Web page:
Photo Credit:

The years 1942 to 1945 were the darkest days in Jewish history. Since the days of Ezra never were so many killed and in such torturous methods as befell the unfortunate Jews of Europe. Six million sacrifices; all the prophecies of evil and destruction, which the Torah warned us against were fulfilled in our generation. Yet, there are stories of heroism and faith that shone as beacons of light amidst all the desolation and waste.

In one barrack in Buchenwald sat an aged rabbi, a pious saint from Poland who realized that he would die al Kiddush Hashem, in the sanctification of G-d’s name. “Lucky am I,” he said to himself, “to have been chosen because I am a Jew, to follow in the steps of Rabi Akiva who died a martyr.”


Dug out beneath his bunk was a little chest which he guarded with his very life. It contained a small Sefer Torah, miniature size, but kosher, and a shofar.

Every Shabbos he would read the parsha of the week from this Sefer Torah before he and the other inmates went out on their backbreaking 15-hour work platoon. This would give them courage and faith to stay alive.

A few days before Rosh Hashanah the rabbi gathered a few people together and whispered to them, “Let us make a minyan on Rosh Hashanah before dawn and pray to G-d. Maybe He will hearken to our prayers.”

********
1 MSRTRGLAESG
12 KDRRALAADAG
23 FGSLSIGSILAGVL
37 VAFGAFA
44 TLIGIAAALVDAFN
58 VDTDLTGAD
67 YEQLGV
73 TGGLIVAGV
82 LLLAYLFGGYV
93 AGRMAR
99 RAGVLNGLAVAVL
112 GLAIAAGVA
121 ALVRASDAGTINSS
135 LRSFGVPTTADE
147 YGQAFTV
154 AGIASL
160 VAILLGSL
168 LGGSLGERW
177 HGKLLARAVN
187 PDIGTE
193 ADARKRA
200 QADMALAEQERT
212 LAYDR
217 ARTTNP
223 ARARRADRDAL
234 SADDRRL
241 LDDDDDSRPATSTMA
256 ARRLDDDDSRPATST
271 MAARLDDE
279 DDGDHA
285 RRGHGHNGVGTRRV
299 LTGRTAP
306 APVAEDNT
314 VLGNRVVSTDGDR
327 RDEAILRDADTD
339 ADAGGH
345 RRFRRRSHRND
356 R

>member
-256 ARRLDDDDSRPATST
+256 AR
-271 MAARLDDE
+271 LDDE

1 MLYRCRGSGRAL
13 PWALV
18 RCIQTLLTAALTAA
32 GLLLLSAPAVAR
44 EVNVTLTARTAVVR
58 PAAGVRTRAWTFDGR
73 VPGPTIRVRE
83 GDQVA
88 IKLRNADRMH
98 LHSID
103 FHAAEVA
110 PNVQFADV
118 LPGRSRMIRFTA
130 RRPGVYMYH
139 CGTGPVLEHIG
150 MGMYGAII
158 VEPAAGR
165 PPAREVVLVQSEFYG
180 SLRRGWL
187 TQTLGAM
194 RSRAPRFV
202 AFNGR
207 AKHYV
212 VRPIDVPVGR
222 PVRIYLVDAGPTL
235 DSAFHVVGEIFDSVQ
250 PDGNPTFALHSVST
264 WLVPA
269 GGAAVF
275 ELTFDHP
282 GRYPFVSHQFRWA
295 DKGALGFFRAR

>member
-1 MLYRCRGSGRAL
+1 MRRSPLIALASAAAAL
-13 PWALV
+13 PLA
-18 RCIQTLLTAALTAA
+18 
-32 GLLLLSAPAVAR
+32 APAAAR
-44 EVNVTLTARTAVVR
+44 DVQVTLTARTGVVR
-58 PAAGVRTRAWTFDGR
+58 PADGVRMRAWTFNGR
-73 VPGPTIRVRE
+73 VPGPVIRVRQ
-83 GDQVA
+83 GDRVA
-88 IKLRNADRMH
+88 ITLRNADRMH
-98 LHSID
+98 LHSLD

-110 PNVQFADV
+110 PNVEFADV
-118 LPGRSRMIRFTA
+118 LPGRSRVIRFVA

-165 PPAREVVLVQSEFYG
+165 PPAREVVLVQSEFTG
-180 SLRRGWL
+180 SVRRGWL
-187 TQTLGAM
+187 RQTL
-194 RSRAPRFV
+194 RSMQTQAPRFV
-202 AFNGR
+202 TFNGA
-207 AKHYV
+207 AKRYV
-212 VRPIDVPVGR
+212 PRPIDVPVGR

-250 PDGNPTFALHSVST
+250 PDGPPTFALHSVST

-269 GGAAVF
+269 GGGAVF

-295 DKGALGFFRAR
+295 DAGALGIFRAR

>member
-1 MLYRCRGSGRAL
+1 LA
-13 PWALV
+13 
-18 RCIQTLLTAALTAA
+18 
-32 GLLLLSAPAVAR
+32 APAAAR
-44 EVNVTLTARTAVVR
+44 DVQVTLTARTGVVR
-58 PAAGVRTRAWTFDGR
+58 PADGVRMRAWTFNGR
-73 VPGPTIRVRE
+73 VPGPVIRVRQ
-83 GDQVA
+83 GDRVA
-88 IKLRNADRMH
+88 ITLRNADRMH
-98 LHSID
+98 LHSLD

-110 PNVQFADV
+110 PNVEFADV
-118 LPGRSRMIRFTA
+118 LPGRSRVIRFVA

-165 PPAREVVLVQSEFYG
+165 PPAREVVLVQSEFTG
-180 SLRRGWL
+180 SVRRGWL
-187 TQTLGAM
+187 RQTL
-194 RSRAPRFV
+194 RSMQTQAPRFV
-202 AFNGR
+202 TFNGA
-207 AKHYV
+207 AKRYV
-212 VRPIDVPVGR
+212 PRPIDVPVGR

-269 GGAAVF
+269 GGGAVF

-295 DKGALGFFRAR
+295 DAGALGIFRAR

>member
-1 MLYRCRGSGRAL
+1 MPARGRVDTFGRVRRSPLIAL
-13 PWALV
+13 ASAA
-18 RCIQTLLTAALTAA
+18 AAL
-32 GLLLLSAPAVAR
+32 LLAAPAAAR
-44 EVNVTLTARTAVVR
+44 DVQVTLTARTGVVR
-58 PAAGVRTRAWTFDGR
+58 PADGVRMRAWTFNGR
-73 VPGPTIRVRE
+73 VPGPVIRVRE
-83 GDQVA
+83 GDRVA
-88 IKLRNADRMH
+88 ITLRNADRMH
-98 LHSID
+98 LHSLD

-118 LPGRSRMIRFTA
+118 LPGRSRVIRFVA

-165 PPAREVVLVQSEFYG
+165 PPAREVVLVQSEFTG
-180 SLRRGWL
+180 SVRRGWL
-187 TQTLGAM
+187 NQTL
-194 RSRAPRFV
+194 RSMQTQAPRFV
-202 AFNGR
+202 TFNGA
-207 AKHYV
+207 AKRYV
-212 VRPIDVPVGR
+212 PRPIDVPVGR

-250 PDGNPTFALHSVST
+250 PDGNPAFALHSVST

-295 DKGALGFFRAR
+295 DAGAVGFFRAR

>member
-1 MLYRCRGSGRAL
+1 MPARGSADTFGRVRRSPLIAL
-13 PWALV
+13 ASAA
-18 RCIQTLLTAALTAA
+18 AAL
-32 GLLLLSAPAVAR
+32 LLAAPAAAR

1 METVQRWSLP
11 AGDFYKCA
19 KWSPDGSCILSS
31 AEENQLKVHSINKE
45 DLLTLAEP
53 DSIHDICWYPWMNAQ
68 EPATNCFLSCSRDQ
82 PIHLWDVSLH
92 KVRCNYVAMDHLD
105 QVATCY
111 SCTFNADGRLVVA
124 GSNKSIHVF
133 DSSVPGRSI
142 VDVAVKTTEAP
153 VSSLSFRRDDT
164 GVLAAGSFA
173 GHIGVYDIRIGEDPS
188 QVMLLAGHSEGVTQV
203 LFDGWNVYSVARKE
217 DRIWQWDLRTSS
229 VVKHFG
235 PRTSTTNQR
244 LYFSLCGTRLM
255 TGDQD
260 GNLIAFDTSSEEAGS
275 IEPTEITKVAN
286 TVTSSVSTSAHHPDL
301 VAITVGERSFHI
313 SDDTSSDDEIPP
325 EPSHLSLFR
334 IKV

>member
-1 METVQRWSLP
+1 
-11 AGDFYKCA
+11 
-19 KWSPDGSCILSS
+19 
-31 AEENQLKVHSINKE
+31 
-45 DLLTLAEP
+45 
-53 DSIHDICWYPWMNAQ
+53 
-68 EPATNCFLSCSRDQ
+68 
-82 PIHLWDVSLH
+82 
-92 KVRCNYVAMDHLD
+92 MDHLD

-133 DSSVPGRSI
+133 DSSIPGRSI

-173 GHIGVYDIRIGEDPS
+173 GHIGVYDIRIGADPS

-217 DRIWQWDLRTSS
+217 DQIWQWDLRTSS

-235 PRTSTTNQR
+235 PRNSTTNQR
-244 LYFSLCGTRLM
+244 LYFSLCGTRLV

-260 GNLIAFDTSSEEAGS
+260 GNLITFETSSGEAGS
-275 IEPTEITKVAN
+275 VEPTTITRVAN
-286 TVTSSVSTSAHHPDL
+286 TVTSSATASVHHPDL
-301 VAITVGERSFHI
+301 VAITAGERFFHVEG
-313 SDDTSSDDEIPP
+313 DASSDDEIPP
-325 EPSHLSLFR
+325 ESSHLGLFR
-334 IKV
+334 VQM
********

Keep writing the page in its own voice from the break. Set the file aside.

“But what good is a minyan if we don’t blow the shofar?” asked one of the inmates.

“But we will blow the shofar,” said the rabbi.

“What!” said the man. “And risk getting shot! You know they look for any excuse to kill us.”

“We are not allowed to blow the shofar here,” another inmate spoke up. “We all know that Shabbos is more important and we don’t blow it on that day and yet if a Jew is in danger we violate even the Shabbos. And we are all in grave danger here. Why kill us because of the shofar?”

“Just because of it we should blow the shofar,” answered the rabbi. “Our lives are forfeit anyway and our bodies do not belong to us. Only our spirit remains with us. Let us not give it over to them as well. Fellow Jews, tell me that you are in with me!”

All the inmates raised their hands in accord. “Let us not put the shofar to shame by hiding it,” they said.

On Rosh Hashanah a small band of Jews arose very early and prepared to pray. Looking out they saw there were no guards present. They all were out of the camp sleeping off their drink from the previous night’s party.

Never did a little band of Jews pray so fervently as did this group that day. Then it was time to blow the shofar. The assembled Jews held their breath while the rabbi put the shofar to his lips and to the call of Tekiah he blew a loud blast on the shofar.

Shvarim was called out and the blast could now be heard outside the barrack. The rabbi continued blowing the shofar until suddenly the door was pushed in and a battalion of storm troopers appeared.

“Now I’ve caught you, you traitorous swine,” raged the commander. “You are sending signals to the Allies to bomb us. Now I know why we have been so heavily bombed the past few nights.”

“This is not a signal,” one of the inmates volunteered. “This is a shofar and we are praying.”

“Quiet!” shouted the commander. “Tell me who smuggled in the shofar and who was the Jew who blew it. The rest can go free.”